“In the years since Congress neglected to renew this critical program, hundreds of school shootings have taken place across the United States,” said Rep. Larsen. “My heart still hurts when I think about the parents who received the worst imaginable news in 2014 following the shooting at Marysville-Pilchuck high school. If this bill can prevent even one family from going through that experience, then Congress has a responsibility to take action. And for me, the alternative – doing nothing – is simply not an option.”

“School should be a place where kids and teachers feel safe, and the School Safety Act will help schools, in partnership with local law enforcement, put more effective security and response technologies in place,” said Rep. Brooks. “In talking with local school administrators and law enforcement officers in my district about how to improve school safety, a lack of resources to invest in life-saving technologies was a top concern I heard. That’s why I am proud to help introduce this legislation, which helps equip schools to keep our students and teachers safe.” 

“Schools should be a safe place for students to learn and achieve their full potential,” said Rep. Coffman. “Keeping students and teachers safe is not only the right thing to do, but also a worthwhile use of our resources. The School Safety Act will protect Colorado’s educational institutions, provide emergency response training for teachers, and best equip our schools to deal with threats of the 21st century. I am a proud sponsor of this legislation.”   

“I’m strongly committed to ensuring the safety and security of our students. While there is no one law that will prevent every single instance of senseless violence, like the tragic shooting at Marysville-Pilchuck High School in 2014, we can and must do more. The School Safety and Security Act is an important first step and I’m honored to help introduce it with Congressman Larsen. This bipartisan legislation will provide critical resources to keep our schools safer,” said Rep. DelBene.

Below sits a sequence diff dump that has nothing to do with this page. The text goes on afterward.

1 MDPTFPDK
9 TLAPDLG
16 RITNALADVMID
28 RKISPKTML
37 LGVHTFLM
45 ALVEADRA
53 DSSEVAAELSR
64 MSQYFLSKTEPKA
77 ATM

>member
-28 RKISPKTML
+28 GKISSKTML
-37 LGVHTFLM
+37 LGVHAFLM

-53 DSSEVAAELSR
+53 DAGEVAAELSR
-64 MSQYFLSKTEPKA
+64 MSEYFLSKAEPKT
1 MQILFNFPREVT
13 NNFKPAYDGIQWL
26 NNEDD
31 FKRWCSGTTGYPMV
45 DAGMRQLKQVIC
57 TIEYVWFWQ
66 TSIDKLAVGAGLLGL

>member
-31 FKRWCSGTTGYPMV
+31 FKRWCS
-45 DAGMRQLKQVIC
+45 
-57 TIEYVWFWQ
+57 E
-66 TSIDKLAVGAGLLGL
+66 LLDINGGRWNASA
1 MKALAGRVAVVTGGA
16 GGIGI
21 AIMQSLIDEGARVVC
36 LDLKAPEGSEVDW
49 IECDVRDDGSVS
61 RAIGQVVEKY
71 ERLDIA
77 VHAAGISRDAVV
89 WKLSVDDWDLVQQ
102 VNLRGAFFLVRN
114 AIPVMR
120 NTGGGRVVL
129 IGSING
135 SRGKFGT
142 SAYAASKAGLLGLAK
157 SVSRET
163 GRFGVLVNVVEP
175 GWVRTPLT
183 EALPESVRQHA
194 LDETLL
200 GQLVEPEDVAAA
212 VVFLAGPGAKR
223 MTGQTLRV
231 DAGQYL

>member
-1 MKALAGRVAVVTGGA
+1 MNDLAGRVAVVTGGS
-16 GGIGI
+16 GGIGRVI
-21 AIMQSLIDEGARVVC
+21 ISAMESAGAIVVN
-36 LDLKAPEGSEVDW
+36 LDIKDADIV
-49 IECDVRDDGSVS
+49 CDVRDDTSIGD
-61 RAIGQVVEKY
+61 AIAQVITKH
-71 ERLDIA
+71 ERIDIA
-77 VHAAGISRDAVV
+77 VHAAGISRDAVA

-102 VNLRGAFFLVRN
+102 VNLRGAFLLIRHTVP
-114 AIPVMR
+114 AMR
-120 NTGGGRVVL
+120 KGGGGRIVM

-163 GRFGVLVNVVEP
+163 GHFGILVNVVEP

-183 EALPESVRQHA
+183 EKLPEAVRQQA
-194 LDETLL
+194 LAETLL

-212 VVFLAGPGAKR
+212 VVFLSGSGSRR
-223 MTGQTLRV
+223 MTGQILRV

Specifically, the legislation would reauthorize $30 million in federal resources to improve security measures in schools, training for staff and students as well as tools like metal detectors and locks. In addition, the legislation would improve the program by allowing funding to cover emergency communications systems with local law enforcement.

According to Everytown for Gun Safety, between 2013-2015 there were at least 160 U.S. school shootings resulting in 59 deaths – including five students who were killed at a shooting at Marysville-Pilchuck High School in Marysville, WA, in 2014.

The Secure Our Schools program takes a comprehensive approach to preventing violence in schools based on schools’ unique needs. Funds awarded through the program’s grants can pay for physical deterrents, security assessments, security training and coordination with local law enforcement.

Last year, Larsen and Brooks launched the School Safety Caucus to focus on best practices for school safety and investments to help schools meet their unique safety needs.

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IN Focus: Rokita votes to advance health care bill in Congress


INDIANAPOLIS- The push-back from House Republicans was swift and highly anticipated Tuesday in wake of the Congressional Budget Office releasing its report on their plan to repeal the Affordable Care Act.

“They’re not always right,” Rep. Todd Rokita (R-IN) said in an interview with FOX59 on Monday. “In fact, a lot of times they get it wrong.”

The report, coming from Capitol Hill’s official scorekeeper, said 24 million more Americans will be uninsured by 2026, the deficit would reduce by $337 billion over the next decade largely in part to Medicaid cuts and average premiums would jump during the next two years but eventually offset and drop an average 10 percent by 2026.

“Of course more people will be covered under Obamacare,” Rokita said. “Because Obamacare mandated people be covered, whether they needed crappy government healthcare or not.”